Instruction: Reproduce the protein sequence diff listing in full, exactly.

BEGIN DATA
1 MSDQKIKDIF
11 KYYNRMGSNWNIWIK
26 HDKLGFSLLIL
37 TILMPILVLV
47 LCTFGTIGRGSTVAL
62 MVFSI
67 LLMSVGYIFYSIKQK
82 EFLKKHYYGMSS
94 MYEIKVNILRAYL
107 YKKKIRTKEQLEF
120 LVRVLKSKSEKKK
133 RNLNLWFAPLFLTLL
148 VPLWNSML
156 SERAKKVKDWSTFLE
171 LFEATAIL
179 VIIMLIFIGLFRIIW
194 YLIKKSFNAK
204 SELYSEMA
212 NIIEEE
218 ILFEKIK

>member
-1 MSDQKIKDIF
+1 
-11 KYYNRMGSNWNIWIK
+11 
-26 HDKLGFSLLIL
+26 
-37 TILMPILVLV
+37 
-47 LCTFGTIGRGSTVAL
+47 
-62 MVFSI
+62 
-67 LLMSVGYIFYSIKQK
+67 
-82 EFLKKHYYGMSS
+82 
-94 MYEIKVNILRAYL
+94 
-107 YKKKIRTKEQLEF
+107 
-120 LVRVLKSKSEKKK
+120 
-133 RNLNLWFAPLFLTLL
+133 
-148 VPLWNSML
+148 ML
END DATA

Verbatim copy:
1 MSDQKIKDIF
11 KYYNRMGSNWNIWIK
26 HDKLGFSLLIL
37 TILMPILVLV
47 LCTFGTIGRGSTVAL
62 MVFSI
67 LLMSVGYIFYSIKQK
82 EFLKKHYYGMSS
94 MYEIKVNILRAYL
107 YKKKIRTKEQLEF
120 LVRVLKSKSEKKK
133 RNLNLWFAPLFLTLL
148 VPLWNSML
156 SERAKKVKDWSTFLE
171 LFEATAIL
179 VIIMLIFIGLFRIIW
194 YLIKKSFNAK
204 SELYSEMA
212 NIIEEE
218 ILFEKIK

>member
-1 MSDQKIKDIF
+1 
-11 KYYNRMGSNWNIWIK
+11 
-26 HDKLGFSLLIL
+26 
-37 TILMPILVLV
+37 
-47 LCTFGTIGRGSTVAL
+47 
-62 MVFSI
+62 
-67 LLMSVGYIFYSIKQK
+67 
-82 EFLKKHYYGMSS
+82 
-94 MYEIKVNILRAYL
+94 
-107 YKKKIRTKEQLEF
+107 
-120 LVRVLKSKSEKKK
+120 
-133 RNLNLWFAPLFLTLL
+133 
-148 VPLWNSML
+148 ML